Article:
Report of Feminist Liberation Theologians’ Network


l to r: Mary E. Hunt, Rita Nakashima Brock, Zilka Spahic-Siljak, Elisabeth Schüssler Fiorenza, Peggy Schmeiser, and Rebecca Alpert

by Mary E. Hunt & Elisabeth Schüssler Fiorenza

The Feminist Liberation Theologians’ Network met in conjunction with the Annual Meetings of the American Academy of Religion and the Society of Biblical Literature on November 16, 2012 in Chicago, Illinois. More than fifty colleagues from a dozen countries gathered for conversation and strategizing. With the leadership of Elisabeth Schüssler Fiorenza and Mary E. Hunt, the group looked critically at how members live out their feminist liberation theological commitments in their daily lives. Four colleagues provided concrete examples. Small group discussion and a lively plenary session followed.

Rebecca Alpert, Associate Professor of Religion and Women’s Studies at Temple University (Philadelphia, PA, USA), offered a thoughtful assessment of Jewish feminist justice work. As a rabbi, she takes on responsibility for public discourse about the deeply fraught situation in Israel/Palestine. She embraces non-violent efforts to overcome the seemingly intractable struggles.

As part of Jewish Voices for Peace, she has found a place for her feminist liberation work. In feminist writers/activists Adrienne Rich, Judith Butler, and Sarah Schulman she finds kindred voices for the complex work ahead. Nonetheless, the difficult situation faced by people in the region and the complicated political/religious calculus for supporters results in problems future generations will tackle.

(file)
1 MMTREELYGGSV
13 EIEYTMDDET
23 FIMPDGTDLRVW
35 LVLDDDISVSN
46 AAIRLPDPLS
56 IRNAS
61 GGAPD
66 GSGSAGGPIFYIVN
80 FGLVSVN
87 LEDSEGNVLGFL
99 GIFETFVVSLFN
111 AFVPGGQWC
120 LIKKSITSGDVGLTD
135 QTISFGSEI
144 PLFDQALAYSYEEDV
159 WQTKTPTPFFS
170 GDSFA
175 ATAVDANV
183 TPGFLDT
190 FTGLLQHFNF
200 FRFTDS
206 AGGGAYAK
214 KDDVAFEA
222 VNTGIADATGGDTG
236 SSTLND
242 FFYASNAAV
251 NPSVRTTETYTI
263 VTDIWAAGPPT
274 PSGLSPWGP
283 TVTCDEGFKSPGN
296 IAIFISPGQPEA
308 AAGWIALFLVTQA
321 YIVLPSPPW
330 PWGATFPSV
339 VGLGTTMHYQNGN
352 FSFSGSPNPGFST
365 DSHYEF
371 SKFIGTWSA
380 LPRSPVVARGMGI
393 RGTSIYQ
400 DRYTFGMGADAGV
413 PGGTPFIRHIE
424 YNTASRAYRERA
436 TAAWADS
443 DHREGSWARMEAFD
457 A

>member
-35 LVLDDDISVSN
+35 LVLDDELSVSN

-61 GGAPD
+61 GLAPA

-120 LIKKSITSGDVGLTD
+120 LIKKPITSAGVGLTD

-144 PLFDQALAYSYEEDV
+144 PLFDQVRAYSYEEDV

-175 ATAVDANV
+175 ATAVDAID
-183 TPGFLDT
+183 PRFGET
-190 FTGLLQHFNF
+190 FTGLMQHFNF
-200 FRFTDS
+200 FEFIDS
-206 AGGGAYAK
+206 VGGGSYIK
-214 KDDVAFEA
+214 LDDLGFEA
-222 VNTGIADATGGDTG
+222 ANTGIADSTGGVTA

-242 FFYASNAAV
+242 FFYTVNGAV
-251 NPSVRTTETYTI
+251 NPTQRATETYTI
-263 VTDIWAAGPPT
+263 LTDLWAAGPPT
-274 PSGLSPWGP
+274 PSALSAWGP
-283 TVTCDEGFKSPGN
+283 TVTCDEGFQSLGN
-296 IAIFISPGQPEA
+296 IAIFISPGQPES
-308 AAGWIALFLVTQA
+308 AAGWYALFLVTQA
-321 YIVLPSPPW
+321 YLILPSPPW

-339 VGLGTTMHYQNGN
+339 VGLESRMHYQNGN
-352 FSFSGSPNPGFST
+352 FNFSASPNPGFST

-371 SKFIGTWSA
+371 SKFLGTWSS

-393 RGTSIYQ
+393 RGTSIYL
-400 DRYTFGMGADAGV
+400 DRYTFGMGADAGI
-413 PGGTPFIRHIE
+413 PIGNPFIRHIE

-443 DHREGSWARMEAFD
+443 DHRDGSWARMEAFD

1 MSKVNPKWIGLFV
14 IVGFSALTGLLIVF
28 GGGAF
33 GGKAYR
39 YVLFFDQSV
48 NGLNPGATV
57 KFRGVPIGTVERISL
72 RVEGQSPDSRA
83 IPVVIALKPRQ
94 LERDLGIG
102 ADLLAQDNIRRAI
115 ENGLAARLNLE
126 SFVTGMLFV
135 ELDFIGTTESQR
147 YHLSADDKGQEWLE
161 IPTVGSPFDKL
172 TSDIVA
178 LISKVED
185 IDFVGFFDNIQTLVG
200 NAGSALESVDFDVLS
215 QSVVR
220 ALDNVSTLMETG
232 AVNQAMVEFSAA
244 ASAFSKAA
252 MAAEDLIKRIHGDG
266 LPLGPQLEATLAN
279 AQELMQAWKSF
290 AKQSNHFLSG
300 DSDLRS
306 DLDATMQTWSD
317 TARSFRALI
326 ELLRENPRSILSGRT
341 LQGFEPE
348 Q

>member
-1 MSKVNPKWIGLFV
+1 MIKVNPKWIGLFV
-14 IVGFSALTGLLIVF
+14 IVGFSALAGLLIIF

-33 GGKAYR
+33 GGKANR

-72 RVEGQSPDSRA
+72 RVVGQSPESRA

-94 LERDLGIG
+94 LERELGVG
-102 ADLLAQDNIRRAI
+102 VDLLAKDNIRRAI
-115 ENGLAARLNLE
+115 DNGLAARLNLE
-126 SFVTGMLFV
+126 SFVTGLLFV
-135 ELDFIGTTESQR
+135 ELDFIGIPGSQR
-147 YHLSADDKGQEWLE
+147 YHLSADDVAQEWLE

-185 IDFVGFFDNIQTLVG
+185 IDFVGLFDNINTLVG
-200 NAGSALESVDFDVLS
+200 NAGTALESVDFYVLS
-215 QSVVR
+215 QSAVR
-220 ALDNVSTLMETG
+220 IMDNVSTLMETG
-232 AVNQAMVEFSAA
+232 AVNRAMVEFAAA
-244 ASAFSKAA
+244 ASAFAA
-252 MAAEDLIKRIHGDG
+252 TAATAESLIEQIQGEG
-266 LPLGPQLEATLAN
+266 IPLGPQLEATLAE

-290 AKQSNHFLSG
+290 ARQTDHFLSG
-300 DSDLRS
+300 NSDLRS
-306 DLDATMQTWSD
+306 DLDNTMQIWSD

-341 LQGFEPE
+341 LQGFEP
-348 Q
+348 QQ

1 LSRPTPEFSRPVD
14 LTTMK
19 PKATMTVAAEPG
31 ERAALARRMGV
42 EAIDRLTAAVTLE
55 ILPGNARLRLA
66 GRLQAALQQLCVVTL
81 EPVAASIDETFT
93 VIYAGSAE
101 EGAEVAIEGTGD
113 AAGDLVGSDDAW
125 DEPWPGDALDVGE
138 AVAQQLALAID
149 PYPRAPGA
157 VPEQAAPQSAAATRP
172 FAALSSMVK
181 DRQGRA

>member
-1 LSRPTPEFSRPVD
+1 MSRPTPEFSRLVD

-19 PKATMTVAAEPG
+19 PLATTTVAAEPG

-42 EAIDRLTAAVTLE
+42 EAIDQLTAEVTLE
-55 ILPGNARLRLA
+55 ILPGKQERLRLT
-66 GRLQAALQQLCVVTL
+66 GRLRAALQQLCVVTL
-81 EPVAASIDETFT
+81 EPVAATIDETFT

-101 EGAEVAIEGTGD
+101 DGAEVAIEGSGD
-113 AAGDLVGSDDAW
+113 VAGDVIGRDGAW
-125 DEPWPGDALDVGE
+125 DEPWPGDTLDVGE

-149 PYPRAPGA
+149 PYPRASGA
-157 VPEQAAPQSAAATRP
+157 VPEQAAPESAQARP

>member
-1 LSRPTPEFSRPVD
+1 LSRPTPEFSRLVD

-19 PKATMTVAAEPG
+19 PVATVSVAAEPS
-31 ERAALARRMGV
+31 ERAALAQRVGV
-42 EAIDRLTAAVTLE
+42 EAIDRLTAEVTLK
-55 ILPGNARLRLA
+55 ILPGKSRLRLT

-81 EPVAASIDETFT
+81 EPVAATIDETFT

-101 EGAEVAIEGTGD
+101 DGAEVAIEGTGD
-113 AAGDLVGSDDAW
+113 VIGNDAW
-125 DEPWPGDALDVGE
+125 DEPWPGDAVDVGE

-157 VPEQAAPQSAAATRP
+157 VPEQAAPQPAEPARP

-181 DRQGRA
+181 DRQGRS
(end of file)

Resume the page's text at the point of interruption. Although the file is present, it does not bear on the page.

Rita Nakashima Brock, co-director of the Soul Repair Center at Brite Divinity School (Fort Worth, TX, USA), described her involvement in the Occupy Wall Street Movement, especially its work to Occupy/Decolonize Oakland, California. As a minister, Rita joined other people of faith in non-violent witness that resulted in their arrests. She was part of the strong presence of women of color in Oakland who insisted on economic justice for workers.

Rita finds insight in the work of feminist writer Naomi Wolf who looked at the deeply interconnected power players – business, government, and police – who cracked down on the people camped in the streets. Rita cites the “civic arts” as making possible the exercise of “imagination and creativity” in social movements like Occupy. Young people and social media assure that Occupy’s work is not done until the unjust social conditions to which it points are changed.

Peggy Schmeiser, Director of Government Relations at the University of Saskatchewan (Saskatoon, Saskatchewan, Canada), is a religion scholar who brings her feminist liberation commitments to government service. She engages in both scholarly work and administration. She encourages people “to challenge the perceived sacredness and irrefutability of religious belief and practice, particularly where it gives rise to violations of recognized human rights.” She draws on the work of feminist writer Alison Stuart to highlight the ways in which women’s lack of religious freedom plays out in larger social/legal settings.

Peggy describes her own successful struggle to get her parental status reflected on her child’s birth certificate without going through an adoption process. Her look ahead is to the formation of well-funded alliances of feminist scholars who can have similar impacts on society by bringing religious liberation insights to public policy.